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$81 Billion Bonds On Deck Next Week, $142 Billion In Total

Tyler Durden's picture





 

The push to extend maturities begins: next week we are seeing 3, 10 and 30 year coupons. No 5 and 7's, which should make the bond bulls nervous.

Additionally, $30 billion in 13-week and $31 billion in 26-week Bills next week. Also next week 4 more Bill auctions will be announced: 4, 13, 26 and 52 weeks.

 

 


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Fri, 11/06/2009 - 14:43 | Link to Comment Rainman
Rainman's picture

And the bubbling foreign interest in Gold needs to be suppressed.

Ben will be busy as a one armed paperhanger in a raging typhoon.

Fri, 11/06/2009 - 14:53 | Link to Comment jm
jm's picture

At least we have an exit window for 30s...

Fri, 11/06/2009 - 15:02 | Link to Comment RozzertheDropsky
RozzertheDropsky's picture

Tyler, can you confirm that by your spreadsheet/maturity calculations, the Fed/Treas will have to roll over about $3 trillion in calendar year 2010? Question: is that $3 tril figure a net figure, or it in addition to new issues for new indebtedness? I passed along those figures to someone who was absolutely incredulous that the USA could be in that deep of a sinkhole. Yet there today is good ol' Paul K. at the Times calling everyone misguided who thinks worrying about the deficit should be a reason to back away from another $1 tril stimulus.

Fri, 11/06/2009 - 15:07 | Link to Comment Oso
Oso's picture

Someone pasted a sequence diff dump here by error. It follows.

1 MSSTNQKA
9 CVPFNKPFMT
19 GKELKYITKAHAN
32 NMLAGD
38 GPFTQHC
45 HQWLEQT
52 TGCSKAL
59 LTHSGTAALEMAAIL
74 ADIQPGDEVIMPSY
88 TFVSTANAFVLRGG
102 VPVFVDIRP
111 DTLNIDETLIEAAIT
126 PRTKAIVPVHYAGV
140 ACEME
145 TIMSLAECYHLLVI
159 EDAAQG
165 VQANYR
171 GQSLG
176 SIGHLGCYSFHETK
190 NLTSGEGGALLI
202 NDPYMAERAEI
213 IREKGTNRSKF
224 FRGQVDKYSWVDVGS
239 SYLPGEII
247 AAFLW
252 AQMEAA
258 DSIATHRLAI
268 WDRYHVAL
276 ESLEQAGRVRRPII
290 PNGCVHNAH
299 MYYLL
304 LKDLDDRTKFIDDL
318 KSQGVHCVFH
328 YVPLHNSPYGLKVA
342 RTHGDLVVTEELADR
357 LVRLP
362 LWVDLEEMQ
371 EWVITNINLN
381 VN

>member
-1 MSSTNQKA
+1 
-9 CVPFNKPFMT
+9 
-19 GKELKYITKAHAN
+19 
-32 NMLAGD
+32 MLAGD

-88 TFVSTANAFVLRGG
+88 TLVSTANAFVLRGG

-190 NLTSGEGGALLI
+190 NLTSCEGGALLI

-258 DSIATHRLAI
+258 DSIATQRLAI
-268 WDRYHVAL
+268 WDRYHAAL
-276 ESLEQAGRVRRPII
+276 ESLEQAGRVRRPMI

"Government - Redefining stupid, daily."

Fri, 11/06/2009 - 15:08 | Link to Comment drbill
drbill's picture

Not to worry. The Fed, or more likely several of their shills, will gladly gobble up this "paper".

Fri, 11/06/2009 - 15:16 | Link to Comment chet
chet's picture

So the market will slump and the dollar will "find strength."  Check.

Fri, 11/06/2009 - 15:24 | Link to Comment A Man without Q...
A Man without Qualities's picture

We'll probably have several MSM reports of markets declining as "investors worry about employment" and "nervousness ahead of crucial retail sales numbers"

To my mind, it explains why the markets drifted up today...

 

Fri, 11/06/2009 - 15:32 | Link to Comment Ragnarok
Ragnarok's picture

What is the best way, also the cheapest way,  to buy physical gold? Any thoughts or experiences are welcome.

Fri, 11/06/2009 - 15:41 | Link to Comment Anonymous
Fri, 11/06/2009 - 15:42 | Link to Comment JamesBrrando
JamesBrrando's picture

EBAY!

but i would not recommend it

try http://www.millenniummetals.net/

Fri, 11/06/2009 - 16:42 | Link to Comment SV
SV's picture

Dude - Wait for and buy a dip.  It's almost like walking into a car dealer during the peak of Cash For Clunkers right now.

Fri, 11/06/2009 - 16:51 | Link to Comment A_MacLaren
A_MacLaren's picture

I've done business with both:

APMEX:  http://www.apmex.com/

and Bullion Direct: https://www.bulliondirect.com/index.jsp

 

Timing:  Buy the dips to help compensate for the premium paid on the metals.

Fri, 11/06/2009 - 15:47 | Link to Comment Anonymous
Fri, 11/06/2009 - 16:05 | Link to Comment Anonymous
Fri, 11/06/2009 - 16:20 | Link to Comment Anonymous
Fri, 11/06/2009 - 17:24 | Link to Comment Anonymous
Fri, 11/06/2009 - 20:29 | Link to Comment Unscarred
Unscarred's picture

Sell before the auctions.  Buy afterwards.  It's a pattern that has played out for the past few months.  Given the skiddish economic data floating around the world (and the relatively cheap price of Treasurys right now, given current exchange rates), U.S. debt won't be going out of vogue just yet.

The last auction - 2 weeks ago, I believe - actually had better demand than any auction so far this year.  BUT, all hell might break loose when those 30's don't move...

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